Mexican Foreign Minister Calls Trump’s Idea of Mexico Paying for Border Wall ‘Absurd’

08/07/16 ABC News 

Claudia-Ruiz-Massieu-2Mexico’s foreign minister Claudia Ruiz Massieu dismissed Republican candidate Donald Trump’s campaign promise that her government would pay for a U.S.-Mexico border wall.

“Well, that’s absurd; we would never consider that,” Ruiz Massieu said in an interview with ABC News chief White House correspondent Jonathan Karl.

“I think that’s the real issue here. It’s not a problem about a wall. It is a problem about narrow minds,” she said. “We have a very integrated economy that would suffer greatly if we place barriers into that dynamic.”

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Mexico is already the immigration ‘wall’ some politicians want

08/01/16 Los Angeles Times 

us mex flagMexico is a critical partner,” President Obama reminded reporters during a joint news conference with Mexican President Enrique Peña Nieto on July 22, “and is critically important to our own well-being.” The two presidents praised not only their countries’ immense cross-border trade but also bilateral collaboration on energy, the environment and counter-narcotics. Left unmentioned in their opening remarks was another crucial way Mexico is helping its northern neighbor: as a buffer between the U.S. and Central America’s Northern Triangle, where gang violence, chronic corruption and endemic poverty drives hundreds of thousands from their homes each year.

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PedWest schedule stepped up

— This month’s opening of a much-needed pedestrian border entrance from Tijuana to San Ysidro has been cause for celebration north of the border. But in Baja California, there has been mostly uproar over the quality of a temporary structure built by Mexico’s federal government to access the new U.S. PedWest facility.

After nearly two weeks of public pressure from Baja California politicians, the business community on both sides of the border and pedestrian border-crossers, Mexico’s federal government on Thursday announced that it is stepping up its construction schedule for a permanent structure. It is now slated to open in September, rather than the previously announced December opening.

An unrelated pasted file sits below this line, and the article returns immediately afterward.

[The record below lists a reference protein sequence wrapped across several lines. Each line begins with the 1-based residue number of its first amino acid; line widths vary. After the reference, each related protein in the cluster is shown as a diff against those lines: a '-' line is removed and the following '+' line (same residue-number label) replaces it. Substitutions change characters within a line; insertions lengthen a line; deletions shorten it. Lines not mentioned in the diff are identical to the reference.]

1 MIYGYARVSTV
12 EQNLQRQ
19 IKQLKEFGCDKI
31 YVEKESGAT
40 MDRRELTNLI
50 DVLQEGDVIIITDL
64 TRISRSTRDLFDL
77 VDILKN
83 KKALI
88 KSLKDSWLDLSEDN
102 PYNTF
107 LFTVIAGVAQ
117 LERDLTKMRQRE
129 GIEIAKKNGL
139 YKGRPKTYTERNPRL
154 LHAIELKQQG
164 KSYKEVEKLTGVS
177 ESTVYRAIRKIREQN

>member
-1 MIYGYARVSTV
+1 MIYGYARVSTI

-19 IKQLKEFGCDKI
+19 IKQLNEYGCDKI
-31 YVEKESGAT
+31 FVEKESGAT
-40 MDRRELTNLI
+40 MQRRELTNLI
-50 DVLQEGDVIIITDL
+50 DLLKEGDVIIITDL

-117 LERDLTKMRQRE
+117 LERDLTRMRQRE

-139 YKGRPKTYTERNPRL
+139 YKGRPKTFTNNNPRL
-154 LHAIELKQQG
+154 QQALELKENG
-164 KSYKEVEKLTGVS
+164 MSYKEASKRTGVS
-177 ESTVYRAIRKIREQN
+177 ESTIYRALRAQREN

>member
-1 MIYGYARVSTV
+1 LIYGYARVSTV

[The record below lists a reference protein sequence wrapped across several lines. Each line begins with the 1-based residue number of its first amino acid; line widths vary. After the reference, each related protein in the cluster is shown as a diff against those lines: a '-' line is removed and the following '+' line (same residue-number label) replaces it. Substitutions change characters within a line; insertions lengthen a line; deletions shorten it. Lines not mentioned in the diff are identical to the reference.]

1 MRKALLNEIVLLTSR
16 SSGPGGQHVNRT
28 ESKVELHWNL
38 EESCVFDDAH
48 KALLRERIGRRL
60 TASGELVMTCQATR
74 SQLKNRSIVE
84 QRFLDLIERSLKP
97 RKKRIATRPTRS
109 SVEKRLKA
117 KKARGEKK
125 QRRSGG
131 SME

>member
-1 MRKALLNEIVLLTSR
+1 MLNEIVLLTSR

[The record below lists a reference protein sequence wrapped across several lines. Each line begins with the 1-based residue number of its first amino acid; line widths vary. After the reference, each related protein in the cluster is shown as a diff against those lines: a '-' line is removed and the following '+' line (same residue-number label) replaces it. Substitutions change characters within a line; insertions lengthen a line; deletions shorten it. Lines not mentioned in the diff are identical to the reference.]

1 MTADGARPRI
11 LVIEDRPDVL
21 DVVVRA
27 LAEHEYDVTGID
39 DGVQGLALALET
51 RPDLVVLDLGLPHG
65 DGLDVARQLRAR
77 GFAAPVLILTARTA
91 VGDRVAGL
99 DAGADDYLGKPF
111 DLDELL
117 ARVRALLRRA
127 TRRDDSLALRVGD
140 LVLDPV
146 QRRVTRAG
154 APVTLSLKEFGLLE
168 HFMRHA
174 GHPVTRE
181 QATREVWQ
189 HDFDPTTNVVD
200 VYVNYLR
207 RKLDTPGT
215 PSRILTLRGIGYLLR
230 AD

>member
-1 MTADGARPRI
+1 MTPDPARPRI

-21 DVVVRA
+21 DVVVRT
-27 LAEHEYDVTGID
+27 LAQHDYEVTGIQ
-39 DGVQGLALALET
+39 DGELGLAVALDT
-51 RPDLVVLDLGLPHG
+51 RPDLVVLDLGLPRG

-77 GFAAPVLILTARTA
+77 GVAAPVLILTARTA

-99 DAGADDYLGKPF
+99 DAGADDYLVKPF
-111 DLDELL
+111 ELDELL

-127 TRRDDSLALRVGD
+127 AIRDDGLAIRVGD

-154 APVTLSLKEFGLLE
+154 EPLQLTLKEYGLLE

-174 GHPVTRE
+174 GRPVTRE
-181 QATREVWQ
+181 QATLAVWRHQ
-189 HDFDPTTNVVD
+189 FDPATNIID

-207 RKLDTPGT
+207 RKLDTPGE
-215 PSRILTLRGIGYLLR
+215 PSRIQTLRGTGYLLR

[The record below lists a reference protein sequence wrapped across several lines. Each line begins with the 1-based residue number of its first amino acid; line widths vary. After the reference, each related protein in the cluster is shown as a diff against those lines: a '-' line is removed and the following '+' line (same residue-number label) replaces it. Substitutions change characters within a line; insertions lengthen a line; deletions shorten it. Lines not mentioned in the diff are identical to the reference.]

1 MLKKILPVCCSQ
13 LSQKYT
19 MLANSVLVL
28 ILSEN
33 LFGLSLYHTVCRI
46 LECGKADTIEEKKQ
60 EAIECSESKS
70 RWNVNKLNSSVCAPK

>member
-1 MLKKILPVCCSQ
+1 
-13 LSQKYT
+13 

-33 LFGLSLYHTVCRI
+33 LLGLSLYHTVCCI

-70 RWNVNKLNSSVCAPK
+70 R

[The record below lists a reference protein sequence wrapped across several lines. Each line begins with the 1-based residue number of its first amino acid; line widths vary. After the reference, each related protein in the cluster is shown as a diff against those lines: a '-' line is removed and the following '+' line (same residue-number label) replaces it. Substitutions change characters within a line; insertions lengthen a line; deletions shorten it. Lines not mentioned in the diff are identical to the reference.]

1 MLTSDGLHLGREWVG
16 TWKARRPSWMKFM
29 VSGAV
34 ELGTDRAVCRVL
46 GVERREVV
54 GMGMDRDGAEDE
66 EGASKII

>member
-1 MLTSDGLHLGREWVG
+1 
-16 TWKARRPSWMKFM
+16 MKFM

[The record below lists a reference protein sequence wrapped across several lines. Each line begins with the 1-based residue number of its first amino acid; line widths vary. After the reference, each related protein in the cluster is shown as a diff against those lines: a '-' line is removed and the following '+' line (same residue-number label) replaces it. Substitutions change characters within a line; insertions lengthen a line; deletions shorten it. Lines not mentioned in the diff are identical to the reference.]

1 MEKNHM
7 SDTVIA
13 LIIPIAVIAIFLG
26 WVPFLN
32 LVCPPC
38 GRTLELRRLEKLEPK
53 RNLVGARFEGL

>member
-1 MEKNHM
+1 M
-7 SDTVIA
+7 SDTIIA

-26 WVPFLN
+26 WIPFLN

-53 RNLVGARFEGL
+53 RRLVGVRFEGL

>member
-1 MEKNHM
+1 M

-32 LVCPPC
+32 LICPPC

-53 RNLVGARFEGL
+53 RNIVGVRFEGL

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What I learned reporting on both sides of the U.S.-Mexico border

 

07/26/2016 Cronkite News Arizona PBS

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Photo credit: Cronkite News

Editor’s Note: Recently, a group of Cronkite News reporters travelled along the U.S.-Mexico border to work on stories about the results of a Cronkite News-Univision News-Dallas Morning News border poll. Mauricio Casillas, a recent graduate of the Cronkite School of Journalism at Arizona State University, was one of the reporters who contributed to our coverage. Here, he reflects on his experience as a Borderlands reporter.

Reporting on the border is unlike any other reporting I had ever done. The people, the culture, the issues — they are all unique. For instance, issues that people on the El Paso/Ciudad Juarez border face are not the same as those on the San Diego/Tijuana border. That’s why I think this kind of reporting is so important. Too often, we as journalists like to paint the entire border region with the same brush.

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Eva Longoria: ‘The Border Crossed Us’

07/25/2016 NBC News

eva longoriaTexan actress Eva Longoria spoke at the DNC about her Mexican heritage, and that her family “didn’t cross the border, it crossed us.”

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How Trump plans to build, and pay for, a wall along U.S.-Mexico border

07/26/16 POLITIFACT

Border fenceThe boldest promise of Donald Trump’s presidential campaign was also one of his first.

“I would build a great wall, and nobody builds walls better than me, believe me, and I’ll build them very inexpensively,” Trump said, announcing his candidacy on June 16, 2015. “I will build a great, great wall on our southern border. And I will have Mexico pay for that wall.”

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The economics of Donald Trump’s wall

07/26/2016 The Economist

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Photo Credit: The Economist

DONALD TRUMP is a man of ideas. Although critics have lambasted him for flip-flopping on some policies (he now proposes to ban immigrants from “terrorist nations” rather than all Muslims), Mr Trump has stood firm on at least one proposal: his wall. A new report from Bernstein Research looks at the economics of the wall’s construction.

The border between the United States and Mexico stretches 1,989 miles (3,200km), but the wall itself needn’t be as long thanks to the preponderance of natural borders such as the Rio Grande. Assuming a length of 1,000 miles and a height of 40 feet (12 metres), Bernstein reckon that the wall would require $711m worth of concrete and $240m worth of cement. Including labour, the total cost of between $15 billion and $25 billion is a bit more than Mr Trump’s suggested $10 billion. (Bernstein’s estimates presumably do not factor in Mr Trump’s construction expertise.)

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